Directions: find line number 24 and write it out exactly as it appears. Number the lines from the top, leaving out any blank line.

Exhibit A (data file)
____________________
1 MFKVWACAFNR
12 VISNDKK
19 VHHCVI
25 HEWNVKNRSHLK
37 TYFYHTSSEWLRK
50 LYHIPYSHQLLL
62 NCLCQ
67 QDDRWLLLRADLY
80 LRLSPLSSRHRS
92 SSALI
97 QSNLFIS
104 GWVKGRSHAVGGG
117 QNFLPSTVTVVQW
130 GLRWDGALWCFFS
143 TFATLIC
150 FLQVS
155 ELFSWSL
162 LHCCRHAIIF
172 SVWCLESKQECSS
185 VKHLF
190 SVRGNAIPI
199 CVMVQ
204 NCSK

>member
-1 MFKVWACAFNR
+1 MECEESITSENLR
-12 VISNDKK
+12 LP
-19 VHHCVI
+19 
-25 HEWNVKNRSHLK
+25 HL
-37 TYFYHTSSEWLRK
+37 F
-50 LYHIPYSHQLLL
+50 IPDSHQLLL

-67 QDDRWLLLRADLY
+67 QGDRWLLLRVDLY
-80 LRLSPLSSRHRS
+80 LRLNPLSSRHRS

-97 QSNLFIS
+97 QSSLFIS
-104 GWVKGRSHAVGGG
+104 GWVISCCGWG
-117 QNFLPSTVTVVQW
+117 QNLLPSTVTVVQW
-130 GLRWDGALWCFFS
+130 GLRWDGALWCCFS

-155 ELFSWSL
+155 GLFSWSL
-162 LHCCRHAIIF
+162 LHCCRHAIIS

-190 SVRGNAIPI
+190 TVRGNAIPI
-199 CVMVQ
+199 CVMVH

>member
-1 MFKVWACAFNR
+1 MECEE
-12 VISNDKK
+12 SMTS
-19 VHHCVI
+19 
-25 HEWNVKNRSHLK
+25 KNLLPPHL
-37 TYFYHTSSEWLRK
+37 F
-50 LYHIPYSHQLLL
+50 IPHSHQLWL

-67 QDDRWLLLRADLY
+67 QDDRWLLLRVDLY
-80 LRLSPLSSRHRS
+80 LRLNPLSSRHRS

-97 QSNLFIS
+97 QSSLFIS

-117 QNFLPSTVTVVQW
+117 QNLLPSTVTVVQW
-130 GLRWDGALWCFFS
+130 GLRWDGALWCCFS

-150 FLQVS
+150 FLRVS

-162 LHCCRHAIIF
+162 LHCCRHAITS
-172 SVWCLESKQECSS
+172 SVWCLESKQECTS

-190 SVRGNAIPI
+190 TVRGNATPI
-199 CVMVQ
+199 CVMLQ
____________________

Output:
>member